The Sub-Inspector recorded a report, seized the rice and lorry and started prosecution of the accused. Their prosecution was sanctioned by the Additional Deputy Commissioner Under Section 7(2), Essential Supplies (Temporary Powers) Act (24 of 1946) for violation of Clause 3(a), 11 (ill) and ll(i)(b), Assam Foodstuff (Foodgrain) Control Order of 1951.

2. The plea of accused Jagat Chandra Kumar was that the owner of the truck, Bapin Chandra Kumar, his employer, had left for Gauhati on the morning of 29-4-52 leaving instructions with him to take the lorry load of rice from Palasbari to Gauhati. In accordance with that instruction, he took the lorry to the bazar where the rice was loaded and then proceeded to Gauhati when, on the way, he was intercepted by the Enforcement Police who seized the rice and arrested him. He was unaware whether the owner had the necessary permit for such possession or movement of rice.

The plea of accused Indra Bhuyan was that he happened to be travelling from Palasbari to Gauhati on foot and on the way he came across this lorry driven by the accused Jagat. As the lorry was going towards Gauhati, he requested Jagat for a lift and he was accommodated by him. He denied knowledge of any rice being illegally transported.

3. The Magistrate, after a consideration of the evidence, has acquitted both the accused persons. So far as the driver is concerned, the Magistrate-observed as follows:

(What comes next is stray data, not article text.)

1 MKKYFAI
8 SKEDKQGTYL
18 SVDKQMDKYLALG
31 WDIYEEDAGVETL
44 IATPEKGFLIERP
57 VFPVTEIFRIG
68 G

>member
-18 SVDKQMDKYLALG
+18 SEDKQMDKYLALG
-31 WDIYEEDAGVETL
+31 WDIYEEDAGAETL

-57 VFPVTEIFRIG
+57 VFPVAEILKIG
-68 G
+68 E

Jagat's defence is that the owner loaded the truck with rice and asked him to go to Gauhati in the evening. He accordingly proceeded towards Gauhati, but was caught on the way. Ho did not know that the owner had no permit. It was a private carrier vehicle and could not be let on hire. It is not probable that the driver would illegally employ it for his personal gain to carry the rice of some other to a place where he knew the owner had already gone and was expecting him with the lorry. This fact only tends to show that the rice was loaded by or at the instance of the owner and accused Jagat only acted on his advice.

It is quite natural that a paid driver would care very little to know if his master had permits to carry articles which he loads in his lorry. Under the circumstances, if we hold that Jagat probably carried the rice on instruction from the owner, we must also concede that he might not have the necessary msns rea (guilty knowledge).

The learned Counsel on behalf of Government has been unable to find any defect in this reasoning of the Magistrate.